Don't let work pressures eat into your family time. If you often work late, talk to your boss or coworkers and figure out a way to leave at 5 p.m. on certain days. Cooperate with your spouse to make sure you're prepared if one of you must work late. This way, your family will know certain days are family dinner days or one-parent nights, and they will learn to cherish those times together.
Plan Meals Ahead
Make only one shopping trip per week to buy ingredients. Get a cookbook that contains easy-to-prepare recipes. Double a recipe and freeze half for another meal. When you're making a salad, make double and save half for the next night. Keep lasagnas or other one-dish meals in the freezer for nights when you don't feel like cooking. Designate your most hectic night as order-out night and get pizza or Chinese food. Have the kids make dinner one night a week if they are old enough.
Schedule Quality Family Time
Strive to have a family dinner as frequently as possible. Plan a family movie night once a week. Plan a group outing for the weekend. Take the whole family to a child's sporting event.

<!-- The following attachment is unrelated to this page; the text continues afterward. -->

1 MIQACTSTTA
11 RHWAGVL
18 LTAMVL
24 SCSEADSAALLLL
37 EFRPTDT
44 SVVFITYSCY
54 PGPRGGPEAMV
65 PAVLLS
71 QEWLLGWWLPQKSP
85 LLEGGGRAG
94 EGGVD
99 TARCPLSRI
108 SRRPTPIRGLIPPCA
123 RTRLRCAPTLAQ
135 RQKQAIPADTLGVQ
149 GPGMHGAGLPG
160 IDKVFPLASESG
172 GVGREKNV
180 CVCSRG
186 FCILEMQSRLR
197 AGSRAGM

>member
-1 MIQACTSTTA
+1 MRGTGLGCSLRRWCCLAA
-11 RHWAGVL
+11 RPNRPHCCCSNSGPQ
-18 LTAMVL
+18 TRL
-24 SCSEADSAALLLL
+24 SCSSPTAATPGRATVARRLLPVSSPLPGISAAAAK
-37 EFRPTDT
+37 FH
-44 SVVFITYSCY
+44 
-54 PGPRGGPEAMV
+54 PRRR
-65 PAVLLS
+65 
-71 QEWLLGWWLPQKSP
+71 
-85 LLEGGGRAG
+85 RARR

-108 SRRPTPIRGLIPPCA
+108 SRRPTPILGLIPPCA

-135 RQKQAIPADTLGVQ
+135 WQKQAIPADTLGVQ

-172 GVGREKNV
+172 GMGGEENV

Make Time for Yourself
Moms tend to put themselves last on the list, but regenerating your own inner strength and peace will go a long way toward giving you the energy you need to be a mom. So take care of yourself: Go to the gym, visit a museum, meet a friend for coffee, join a book club or work on your hobby. Make a deal with your spouse allowing each of you one night a week to do your own thing.
Be a Couple
Get a babysitter once every two weeks, or whatever is feasible, and go out together. It doesn't have to be fancy. Even a trip to the bookstore will help the two of you remember what it's like to be adults together.

By Alyson Preston, Monster Contributing Writer